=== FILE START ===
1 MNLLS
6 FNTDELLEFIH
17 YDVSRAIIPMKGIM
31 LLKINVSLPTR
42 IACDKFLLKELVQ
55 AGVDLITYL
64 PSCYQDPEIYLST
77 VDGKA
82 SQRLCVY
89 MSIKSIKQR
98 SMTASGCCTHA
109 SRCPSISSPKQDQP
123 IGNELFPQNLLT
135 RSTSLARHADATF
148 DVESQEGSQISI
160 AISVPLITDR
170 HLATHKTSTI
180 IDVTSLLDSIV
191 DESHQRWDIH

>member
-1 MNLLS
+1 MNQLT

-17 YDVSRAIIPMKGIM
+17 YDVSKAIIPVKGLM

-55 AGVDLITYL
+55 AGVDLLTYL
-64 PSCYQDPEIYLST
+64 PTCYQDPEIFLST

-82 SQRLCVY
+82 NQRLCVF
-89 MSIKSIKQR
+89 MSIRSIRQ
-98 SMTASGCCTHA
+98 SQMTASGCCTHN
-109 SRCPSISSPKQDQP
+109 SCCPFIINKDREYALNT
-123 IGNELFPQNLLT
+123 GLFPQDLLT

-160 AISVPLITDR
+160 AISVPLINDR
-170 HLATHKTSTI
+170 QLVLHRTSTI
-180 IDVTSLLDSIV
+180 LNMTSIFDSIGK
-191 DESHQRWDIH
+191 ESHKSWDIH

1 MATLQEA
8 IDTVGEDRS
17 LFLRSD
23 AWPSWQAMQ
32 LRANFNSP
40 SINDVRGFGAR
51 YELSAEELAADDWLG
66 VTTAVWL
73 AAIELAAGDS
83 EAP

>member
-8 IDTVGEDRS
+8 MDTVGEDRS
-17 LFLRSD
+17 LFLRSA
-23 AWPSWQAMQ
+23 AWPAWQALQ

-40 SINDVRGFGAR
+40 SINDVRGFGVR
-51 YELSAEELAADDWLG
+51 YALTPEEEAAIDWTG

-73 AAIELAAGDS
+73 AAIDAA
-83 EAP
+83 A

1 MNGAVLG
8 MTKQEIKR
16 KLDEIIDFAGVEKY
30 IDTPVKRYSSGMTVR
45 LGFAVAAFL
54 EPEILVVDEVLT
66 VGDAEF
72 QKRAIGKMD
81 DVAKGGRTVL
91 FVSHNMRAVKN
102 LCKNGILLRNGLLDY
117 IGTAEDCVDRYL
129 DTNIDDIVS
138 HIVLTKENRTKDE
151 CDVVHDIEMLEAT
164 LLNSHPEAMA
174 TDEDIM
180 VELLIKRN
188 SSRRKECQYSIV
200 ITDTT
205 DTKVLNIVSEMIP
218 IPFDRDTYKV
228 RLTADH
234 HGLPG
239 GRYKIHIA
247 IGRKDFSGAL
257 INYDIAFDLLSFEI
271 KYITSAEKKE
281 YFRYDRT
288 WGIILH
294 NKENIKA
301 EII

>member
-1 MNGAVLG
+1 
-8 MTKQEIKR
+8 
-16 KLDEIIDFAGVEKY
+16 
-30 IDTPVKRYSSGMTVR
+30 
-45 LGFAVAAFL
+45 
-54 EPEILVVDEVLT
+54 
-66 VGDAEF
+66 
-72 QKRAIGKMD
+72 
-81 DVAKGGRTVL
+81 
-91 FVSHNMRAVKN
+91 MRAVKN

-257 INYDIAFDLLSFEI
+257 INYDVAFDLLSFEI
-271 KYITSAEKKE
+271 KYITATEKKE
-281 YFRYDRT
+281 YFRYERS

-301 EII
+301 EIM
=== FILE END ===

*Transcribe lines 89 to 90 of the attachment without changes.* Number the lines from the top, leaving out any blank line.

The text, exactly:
180 VELLIKRN
188 SSRRKECQYSIV